Do you know what is the difference? Or is it the same thing? Most people are confused when it comes to this differentiation, mostly because it is not that easy to simply explain it. Of course, the most straightforward explanation is: A psychologist is someone, who graduated in psychology, a psychotherapist has done psychotherapeutic training and a coach has his coaching training. But what does this mean for you? That's what we are going to find out in this article.

A psychologist is the easiest term to explain. It really means that the person graduated from some master's degree programme in psychology. Some countries could also count bachelor's degrees, but usually, it takes more to gain this title. Psychologists could have some special privileges, for example in the Czech Republic, they could use psychodiagnostic tests and methods that are forbidden for public use. But the path doesn't end here, to work in a specific field, psychologists have to learn more to become for example clinical, sports, school, police or army psychologist, and so on. Or they can stay at the university to become a researcher. Another way is to become a psychotherapist or a coach.

Theoretically, one can obtain all three identities at once. But is it necessary for a coach or psychotherapist to be also a psychologist? In a lot of countries, nobody has any right to control or restrict this, so the answer is no. But having some sort of basic knowledge about human psyché and experience with working with people is vital for this job. Sure, some people can reach even greater knowledge on their own, sometimes better than an educated psychologist. It is always about what you do, rather than if you are at school or not. But a degree is always more of a good sign than just some unnecessary information. For example, if I wasn't studying extra books and attending optional and third-party courses, I wouldn't be as prepared for working with people as I was. Just for completion, a psychologist is not a psychiatrist (a medical doctor who specializes in psychical illnesses), so we are not allowed to prescribe medication or officially issue diagnoses (this can vary between countries).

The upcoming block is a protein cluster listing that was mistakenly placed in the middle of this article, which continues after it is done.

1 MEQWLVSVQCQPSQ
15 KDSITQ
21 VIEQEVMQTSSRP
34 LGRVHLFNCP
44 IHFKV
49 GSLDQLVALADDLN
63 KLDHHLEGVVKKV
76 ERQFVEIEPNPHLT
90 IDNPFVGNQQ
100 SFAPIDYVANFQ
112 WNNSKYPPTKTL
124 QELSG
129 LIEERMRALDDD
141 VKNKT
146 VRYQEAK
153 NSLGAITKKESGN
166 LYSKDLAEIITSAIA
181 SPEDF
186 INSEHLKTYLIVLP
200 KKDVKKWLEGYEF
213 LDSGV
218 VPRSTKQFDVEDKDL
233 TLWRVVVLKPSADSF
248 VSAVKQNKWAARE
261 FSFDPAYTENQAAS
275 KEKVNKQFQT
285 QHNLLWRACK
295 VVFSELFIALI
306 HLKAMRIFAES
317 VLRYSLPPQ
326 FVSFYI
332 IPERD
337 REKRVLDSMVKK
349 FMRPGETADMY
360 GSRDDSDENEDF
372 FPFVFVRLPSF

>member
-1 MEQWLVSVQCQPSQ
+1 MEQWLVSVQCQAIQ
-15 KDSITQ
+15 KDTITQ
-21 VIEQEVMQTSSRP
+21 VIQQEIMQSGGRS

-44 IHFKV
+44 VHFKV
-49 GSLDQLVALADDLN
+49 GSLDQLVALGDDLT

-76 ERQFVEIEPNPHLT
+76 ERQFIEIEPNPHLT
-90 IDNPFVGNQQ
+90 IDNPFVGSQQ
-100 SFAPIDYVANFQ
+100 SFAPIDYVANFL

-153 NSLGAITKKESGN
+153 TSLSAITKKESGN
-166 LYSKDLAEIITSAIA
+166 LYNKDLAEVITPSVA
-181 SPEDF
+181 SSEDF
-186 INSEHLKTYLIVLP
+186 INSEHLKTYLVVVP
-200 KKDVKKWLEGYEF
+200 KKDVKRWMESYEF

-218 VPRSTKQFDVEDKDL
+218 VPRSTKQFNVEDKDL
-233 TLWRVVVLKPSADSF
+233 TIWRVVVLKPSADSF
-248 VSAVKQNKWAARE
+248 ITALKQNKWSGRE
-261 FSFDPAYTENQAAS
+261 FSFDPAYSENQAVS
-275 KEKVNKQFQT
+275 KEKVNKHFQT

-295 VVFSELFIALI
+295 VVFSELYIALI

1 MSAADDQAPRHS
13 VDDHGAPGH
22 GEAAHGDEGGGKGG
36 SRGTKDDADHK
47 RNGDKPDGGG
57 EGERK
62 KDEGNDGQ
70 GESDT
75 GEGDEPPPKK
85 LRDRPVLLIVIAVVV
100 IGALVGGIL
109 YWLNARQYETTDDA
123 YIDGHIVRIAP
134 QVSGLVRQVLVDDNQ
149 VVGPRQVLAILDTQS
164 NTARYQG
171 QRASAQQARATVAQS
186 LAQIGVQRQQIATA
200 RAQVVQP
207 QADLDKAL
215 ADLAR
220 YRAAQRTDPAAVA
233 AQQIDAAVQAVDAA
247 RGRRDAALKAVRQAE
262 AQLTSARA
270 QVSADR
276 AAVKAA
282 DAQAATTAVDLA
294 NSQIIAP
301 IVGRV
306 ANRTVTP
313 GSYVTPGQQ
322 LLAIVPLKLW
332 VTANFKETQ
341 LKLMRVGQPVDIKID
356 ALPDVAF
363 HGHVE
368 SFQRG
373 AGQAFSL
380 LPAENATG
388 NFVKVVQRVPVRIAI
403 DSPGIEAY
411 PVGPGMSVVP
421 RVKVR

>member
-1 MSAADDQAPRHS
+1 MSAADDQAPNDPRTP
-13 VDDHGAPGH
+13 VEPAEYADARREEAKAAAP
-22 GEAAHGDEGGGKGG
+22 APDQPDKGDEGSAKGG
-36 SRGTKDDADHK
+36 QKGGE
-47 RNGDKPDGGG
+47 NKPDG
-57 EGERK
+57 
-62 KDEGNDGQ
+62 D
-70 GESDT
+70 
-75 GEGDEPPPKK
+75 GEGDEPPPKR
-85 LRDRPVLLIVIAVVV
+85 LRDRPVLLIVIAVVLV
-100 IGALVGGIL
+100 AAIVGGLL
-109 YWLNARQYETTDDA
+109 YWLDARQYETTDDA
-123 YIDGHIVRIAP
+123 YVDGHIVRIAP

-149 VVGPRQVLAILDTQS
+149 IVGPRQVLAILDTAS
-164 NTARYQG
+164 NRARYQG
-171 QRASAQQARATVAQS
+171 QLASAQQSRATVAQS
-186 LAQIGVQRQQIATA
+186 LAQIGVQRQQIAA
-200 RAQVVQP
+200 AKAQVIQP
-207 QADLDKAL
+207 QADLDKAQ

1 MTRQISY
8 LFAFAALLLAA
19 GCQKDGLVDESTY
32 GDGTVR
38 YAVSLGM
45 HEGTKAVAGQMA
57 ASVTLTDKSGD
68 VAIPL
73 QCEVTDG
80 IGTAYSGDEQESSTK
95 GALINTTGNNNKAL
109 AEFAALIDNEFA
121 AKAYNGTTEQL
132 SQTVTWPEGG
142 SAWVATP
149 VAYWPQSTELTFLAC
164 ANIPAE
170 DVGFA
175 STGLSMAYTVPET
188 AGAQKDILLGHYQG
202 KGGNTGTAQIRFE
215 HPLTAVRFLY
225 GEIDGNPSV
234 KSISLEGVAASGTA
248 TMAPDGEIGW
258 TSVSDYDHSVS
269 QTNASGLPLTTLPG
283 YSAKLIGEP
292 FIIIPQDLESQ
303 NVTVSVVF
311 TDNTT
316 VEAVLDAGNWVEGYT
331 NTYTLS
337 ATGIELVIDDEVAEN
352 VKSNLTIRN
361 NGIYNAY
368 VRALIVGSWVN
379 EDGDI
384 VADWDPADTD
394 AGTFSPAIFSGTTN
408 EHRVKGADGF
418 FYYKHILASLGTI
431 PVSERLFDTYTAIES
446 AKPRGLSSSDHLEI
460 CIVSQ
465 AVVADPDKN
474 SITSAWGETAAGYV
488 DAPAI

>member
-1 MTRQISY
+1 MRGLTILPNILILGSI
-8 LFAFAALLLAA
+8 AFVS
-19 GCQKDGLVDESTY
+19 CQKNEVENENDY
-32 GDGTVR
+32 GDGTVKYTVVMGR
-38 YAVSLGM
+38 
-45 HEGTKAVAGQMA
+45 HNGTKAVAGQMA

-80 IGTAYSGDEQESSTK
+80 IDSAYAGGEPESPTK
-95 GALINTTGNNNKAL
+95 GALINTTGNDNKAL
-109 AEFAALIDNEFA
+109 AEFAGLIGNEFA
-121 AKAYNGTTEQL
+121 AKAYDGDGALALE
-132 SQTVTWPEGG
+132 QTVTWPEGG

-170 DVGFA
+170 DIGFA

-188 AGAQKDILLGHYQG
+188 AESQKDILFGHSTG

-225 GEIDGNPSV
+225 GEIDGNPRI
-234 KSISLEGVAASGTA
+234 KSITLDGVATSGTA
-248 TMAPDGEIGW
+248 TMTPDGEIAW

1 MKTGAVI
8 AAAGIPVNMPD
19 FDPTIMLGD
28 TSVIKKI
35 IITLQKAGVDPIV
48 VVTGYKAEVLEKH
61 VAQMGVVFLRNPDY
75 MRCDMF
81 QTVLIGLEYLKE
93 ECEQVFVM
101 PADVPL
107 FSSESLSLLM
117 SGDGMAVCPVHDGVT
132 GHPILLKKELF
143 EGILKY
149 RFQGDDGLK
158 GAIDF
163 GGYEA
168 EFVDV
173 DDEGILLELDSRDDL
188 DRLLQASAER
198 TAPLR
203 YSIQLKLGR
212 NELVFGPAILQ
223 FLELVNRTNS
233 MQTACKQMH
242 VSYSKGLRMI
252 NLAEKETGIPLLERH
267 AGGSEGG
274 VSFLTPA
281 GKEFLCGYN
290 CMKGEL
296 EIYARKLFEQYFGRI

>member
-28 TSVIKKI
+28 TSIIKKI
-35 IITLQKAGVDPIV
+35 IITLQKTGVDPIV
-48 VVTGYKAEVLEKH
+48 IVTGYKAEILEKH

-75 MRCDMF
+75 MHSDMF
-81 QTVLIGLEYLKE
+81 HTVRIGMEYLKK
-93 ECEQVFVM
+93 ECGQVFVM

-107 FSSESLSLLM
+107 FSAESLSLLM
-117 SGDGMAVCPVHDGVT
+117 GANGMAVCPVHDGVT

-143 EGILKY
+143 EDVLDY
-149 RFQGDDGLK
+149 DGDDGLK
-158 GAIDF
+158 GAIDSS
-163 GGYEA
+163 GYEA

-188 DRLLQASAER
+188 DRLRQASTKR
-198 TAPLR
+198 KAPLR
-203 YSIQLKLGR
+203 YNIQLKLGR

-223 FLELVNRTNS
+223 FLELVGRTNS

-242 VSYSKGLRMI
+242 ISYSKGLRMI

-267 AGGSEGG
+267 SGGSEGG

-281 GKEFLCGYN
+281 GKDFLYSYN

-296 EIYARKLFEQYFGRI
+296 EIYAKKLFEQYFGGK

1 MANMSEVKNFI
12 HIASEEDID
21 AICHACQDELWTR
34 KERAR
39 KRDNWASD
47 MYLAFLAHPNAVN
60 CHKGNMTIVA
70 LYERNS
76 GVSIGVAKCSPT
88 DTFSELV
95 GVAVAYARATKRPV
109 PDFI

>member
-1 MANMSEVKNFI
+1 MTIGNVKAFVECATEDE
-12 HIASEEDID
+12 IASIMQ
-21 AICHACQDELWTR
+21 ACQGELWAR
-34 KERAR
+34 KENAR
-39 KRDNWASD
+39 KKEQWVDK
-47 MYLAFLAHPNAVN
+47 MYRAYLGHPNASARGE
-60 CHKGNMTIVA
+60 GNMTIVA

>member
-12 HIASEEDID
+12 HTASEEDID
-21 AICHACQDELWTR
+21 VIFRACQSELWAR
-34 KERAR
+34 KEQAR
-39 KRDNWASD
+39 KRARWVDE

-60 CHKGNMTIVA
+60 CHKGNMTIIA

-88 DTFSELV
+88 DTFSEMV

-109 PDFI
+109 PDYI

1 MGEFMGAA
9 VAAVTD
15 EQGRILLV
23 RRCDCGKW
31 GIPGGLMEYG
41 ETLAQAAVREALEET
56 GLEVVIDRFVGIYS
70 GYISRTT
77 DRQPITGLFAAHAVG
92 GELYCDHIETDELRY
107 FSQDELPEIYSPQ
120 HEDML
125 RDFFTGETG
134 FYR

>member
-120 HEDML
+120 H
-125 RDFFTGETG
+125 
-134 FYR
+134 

So who is the psychotherapist? Theoretically speaking, it should be someone who successfully finished at least one long-term psychotherapeutic training. Practically, in many countries including my own, it could be anyone who calls themself by this title. It is usually harder to find the right person for you when you don't know what to look for. A good start is the mentioned training, which usually takes three to nine years to finish, and it usually requires its attendants to be a psychologists or psychiatrists. But there are 20 psychotherapeutic schools that are "accepted" in Europe and all of them have several branches with different methods. So it really depends. Some schools accept attendants from similar professions like nurses and social workers, and some don't even care who you are.

Naturally, it is about what people know rather than what they have on paper, but especially with psychotherapy, it really depends on education as it is delicate and complex work. Therapists should know exactly what they are doing, so they won't hurt their clients for example by opening something they are not yet prepared for. Or that they wouldn't just take their money every week with no results or progress. And that is where you could really appreciate good foundations from school and training. Training usually contains theory, supervision from experts in a given field on their first real client's cases and also attendance of their own therapy sessions where future therapists work on their own issues first.